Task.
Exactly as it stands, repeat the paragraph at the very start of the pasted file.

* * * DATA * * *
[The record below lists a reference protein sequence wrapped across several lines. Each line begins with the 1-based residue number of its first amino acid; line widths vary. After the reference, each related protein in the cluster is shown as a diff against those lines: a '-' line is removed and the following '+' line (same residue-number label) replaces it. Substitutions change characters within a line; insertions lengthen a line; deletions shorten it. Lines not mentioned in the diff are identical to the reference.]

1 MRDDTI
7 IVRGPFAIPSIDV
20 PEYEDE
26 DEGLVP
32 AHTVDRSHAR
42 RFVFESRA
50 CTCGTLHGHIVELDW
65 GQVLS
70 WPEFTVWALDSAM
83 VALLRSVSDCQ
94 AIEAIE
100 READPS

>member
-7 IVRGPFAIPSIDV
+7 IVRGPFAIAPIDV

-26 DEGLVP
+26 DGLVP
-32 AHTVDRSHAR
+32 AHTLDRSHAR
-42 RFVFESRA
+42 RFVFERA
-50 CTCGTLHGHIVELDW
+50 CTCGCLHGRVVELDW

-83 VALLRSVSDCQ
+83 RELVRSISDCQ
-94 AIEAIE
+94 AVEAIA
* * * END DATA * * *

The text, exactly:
[The record below lists a reference protein sequence wrapped across several lines. Each line begins with the 1-based residue number of its first amino acid; line widths vary. After the reference, each related protein in the cluster is shown as a diff against those lines: a '-' line is removed and the following '+' line (same residue-number label) replaces it. Substitutions change characters within a line; insertions lengthen a line; deletions shorten it. Lines not mentioned in the diff are identical to the reference.]